No person shall be held to answer for a capital, or otherwise infamous crime, unless on a presentment or indictment of a Grand Jury, except in cases arising in the land or naval forces, or in the Militia, when in actual service in time of War or public danger; nor shall any person be subject for the same offence to be twice put in jeopardy of life or limb; nor shall be compelled in any criminal case to be a witness against himself, nor be deprived of life, liberty, or property, without due process of law; nor shall private property be taken for public use, without just compensation.
Although the popular term
right to die has been used to describe the debate over end-of-life decisions, the underlying issues include a variety of legal concepts, some distinct and some overlapping. For instance,
right to die could include issues of suicide, passive euthanasia (allowing a person to die by refusal or withdrawal of medical intervention), assisted suicide (providing a person the means of committing suicide), active euthanasia (killing another), and palliative care (providing comfort care which accelerates the death process). Recently, a new category has been suggested—physician-assisted suicide—that appears to be an uncertain blend of assisted suicide or active euthanasia undertaken by a licensed physician.
There has been little litigation of constitutional issues surrounding suicide generally, although Supreme Court dicta seems to favor the notion that the state has a constitutionally defensible interest in preserving the lives of healthy citizens.1 On the other hand, the right of a seriously ill person to terminate life-sustaining medical treatment has been addressed, but not squarely faced. In Cruzan v. Director, Missouri Department of Health,2 the Court, rather than directly addressing the issue,
a competent person [has] a constitutionally protected right to refuse lifesaving hydration and nutrition.3 More importantly, however, a majority of the Justices separately declared that such a liberty interest exists.4 Yet, it is not clear how actively the Court would seek to protect this right from state regulation.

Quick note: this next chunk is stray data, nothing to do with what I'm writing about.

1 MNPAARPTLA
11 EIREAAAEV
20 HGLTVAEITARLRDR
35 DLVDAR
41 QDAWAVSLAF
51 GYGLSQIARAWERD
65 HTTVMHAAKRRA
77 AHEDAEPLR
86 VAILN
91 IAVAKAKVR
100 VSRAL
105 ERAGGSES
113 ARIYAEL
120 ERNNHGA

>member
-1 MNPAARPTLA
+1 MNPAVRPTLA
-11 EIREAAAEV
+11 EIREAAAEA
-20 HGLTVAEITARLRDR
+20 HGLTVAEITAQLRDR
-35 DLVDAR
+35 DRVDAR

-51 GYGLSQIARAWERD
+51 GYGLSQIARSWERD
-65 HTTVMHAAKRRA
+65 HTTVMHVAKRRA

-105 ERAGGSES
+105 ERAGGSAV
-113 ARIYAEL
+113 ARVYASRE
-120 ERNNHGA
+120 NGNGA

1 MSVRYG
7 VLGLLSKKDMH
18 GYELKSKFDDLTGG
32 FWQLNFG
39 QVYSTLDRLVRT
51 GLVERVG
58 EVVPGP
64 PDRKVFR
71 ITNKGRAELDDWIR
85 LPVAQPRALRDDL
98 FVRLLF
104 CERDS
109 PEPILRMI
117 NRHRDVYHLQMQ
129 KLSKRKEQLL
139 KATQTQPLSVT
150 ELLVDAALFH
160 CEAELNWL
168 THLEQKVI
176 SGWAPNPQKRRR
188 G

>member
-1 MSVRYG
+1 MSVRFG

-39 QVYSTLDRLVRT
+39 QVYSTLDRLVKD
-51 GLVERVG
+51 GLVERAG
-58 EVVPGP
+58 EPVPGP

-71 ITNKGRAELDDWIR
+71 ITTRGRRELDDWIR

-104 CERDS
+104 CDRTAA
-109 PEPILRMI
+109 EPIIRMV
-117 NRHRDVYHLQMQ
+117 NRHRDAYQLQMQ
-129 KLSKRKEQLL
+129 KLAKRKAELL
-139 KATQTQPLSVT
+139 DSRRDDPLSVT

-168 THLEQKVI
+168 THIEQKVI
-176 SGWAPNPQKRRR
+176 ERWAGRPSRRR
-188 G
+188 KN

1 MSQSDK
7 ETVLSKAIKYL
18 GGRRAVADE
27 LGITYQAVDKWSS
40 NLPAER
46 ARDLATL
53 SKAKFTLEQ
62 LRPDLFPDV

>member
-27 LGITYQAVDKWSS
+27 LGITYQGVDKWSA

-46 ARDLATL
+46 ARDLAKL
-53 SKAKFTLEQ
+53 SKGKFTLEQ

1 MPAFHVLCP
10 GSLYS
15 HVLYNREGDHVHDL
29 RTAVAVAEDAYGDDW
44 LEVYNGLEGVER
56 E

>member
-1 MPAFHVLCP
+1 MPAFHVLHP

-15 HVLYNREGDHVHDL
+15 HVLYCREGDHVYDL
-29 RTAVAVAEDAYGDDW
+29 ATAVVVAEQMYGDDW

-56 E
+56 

In Cruzan, which involved a patient in a persistent vegetative state, the Court upheld a state requirement that there must be
clear and convincing evidence of a patient’s previously manifested wishes before nutrition and hydration could be withdrawn. Despite the existence of a presumed due process right, the Court held that a state is not required to follow the judgment of the family, the guardian, or
anyone but the patient herself in making this decision.5 Thus, in the absence of clear and convincing evidence that the patient had expressed an interest not to be sustained in a persistent vegetative state, or that she had expressed a desire to have a surrogate make such a decision for her, the state may refuse to allow withdrawal of nutrition and hydration.6
Despite the Court’s acceptance of such state requirements, the implications of the case are significant. First, the Court appears, without extensive analysis, to have adopted the position that refusing nutrition and hydration is the same as refusing other forms of medical treatment. Also, the Court seems ready to extend such right not only to terminally ill patients, but also to severely incapacitated patients whose condition has stabilized.